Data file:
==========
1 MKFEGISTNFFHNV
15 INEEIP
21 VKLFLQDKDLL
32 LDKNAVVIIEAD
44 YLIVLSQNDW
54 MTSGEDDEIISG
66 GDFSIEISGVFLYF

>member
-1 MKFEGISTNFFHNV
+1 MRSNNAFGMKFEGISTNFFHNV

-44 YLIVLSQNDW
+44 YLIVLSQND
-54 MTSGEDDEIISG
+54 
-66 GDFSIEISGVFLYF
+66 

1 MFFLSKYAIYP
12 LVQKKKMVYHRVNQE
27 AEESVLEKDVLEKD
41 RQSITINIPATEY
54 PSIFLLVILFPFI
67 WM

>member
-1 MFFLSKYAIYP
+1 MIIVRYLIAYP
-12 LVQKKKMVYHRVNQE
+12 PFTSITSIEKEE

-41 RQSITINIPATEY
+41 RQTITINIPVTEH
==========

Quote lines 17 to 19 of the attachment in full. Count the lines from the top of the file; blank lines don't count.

1 MFFLSKYAIYP
12 LVQKKKMVYHRVNQE
27 AEESVLEKDVLEKD